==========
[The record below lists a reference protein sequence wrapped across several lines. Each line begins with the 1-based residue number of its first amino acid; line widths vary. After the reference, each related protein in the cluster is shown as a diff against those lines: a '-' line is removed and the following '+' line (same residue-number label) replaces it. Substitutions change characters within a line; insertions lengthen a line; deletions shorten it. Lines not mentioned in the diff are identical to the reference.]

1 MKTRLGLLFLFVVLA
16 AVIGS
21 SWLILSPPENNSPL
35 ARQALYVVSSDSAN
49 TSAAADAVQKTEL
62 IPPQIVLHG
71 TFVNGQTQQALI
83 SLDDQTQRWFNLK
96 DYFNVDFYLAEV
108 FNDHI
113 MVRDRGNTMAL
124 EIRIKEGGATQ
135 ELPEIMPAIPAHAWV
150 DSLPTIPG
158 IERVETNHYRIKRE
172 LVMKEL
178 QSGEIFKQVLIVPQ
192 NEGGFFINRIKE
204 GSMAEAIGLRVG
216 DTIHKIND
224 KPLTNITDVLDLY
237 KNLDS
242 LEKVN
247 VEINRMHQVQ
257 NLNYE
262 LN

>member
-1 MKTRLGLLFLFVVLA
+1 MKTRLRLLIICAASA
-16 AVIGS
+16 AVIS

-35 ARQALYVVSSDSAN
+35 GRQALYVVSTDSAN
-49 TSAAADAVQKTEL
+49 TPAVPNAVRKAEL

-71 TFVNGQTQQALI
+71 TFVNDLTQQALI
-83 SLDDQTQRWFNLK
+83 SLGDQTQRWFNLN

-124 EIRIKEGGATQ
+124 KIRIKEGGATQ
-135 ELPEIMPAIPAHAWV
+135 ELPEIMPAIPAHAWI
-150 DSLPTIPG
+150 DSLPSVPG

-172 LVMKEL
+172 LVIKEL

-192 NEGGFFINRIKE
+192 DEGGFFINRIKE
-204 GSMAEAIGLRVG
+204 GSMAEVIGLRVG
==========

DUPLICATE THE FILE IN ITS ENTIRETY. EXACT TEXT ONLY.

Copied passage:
[The record below lists a reference protein sequence wrapped across several lines. Each line begins with the 1-based residue number of its first amino acid; line widths vary. After the reference, each related protein in the cluster is shown as a diff against those lines: a '-' line is removed and the following '+' line (same residue-number label) replaces it. Substitutions change characters within a line; insertions lengthen a line; deletions shorten it. Lines not mentioned in the diff are identical to the reference.]

1 MKTRLGLLFLFVVLA
16 AVIGS
21 SWLILSPPENNSPL
35 ARQALYVVSSDSAN
49 TSAAADAVQKTEL
62 IPPQIVLHG
71 TFVNGQTQQALI
83 SLDDQTQRWFNLK
96 DYFNVDFYLAEV
108 FNDHI
113 MVRDRGNTMAL
124 EIRIKEGGATQ
135 ELPEIMPAIPAHAWV
150 DSLPTIPG
158 IERVETNHYRIKRE
172 LVMKEL
178 QSGEIFKQVLIVPQ
192 NEGGFFINRIKE
204 GSMAEAIGLRVG
216 DTIHKIND
224 KPLTNITDVLDLY
237 KNLDS
242 LEKVN
247 VEINRMHQVQ
257 NLNYE
262 LN

>member
-1 MKTRLGLLFLFVVLA
+1 MKTRLRLLIICAASA
-16 AVIGS
+16 AVIS

-35 ARQALYVVSSDSAN
+35 GRQALYVVSTDSAN
-49 TSAAADAVQKTEL
+49 TPAVPNAVRKAEL

-71 TFVNGQTQQALI
+71 TFVNDLTQQALI
-83 SLDDQTQRWFNLK
+83 SLGDQTQRWFNLN

-124 EIRIKEGGATQ
+124 KIRIKEGGATQ
-135 ELPEIMPAIPAHAWV
+135 ELPEIMPAIPAHAWI
-150 DSLPTIPG
+150 DSLPSVPG

-172 LVMKEL
+172 LVIKEL

-192 NEGGFFINRIKE
+192 DEGGFFINRIKE
-204 GSMAEAIGLRVG
+204 GSMAEVIGLRVG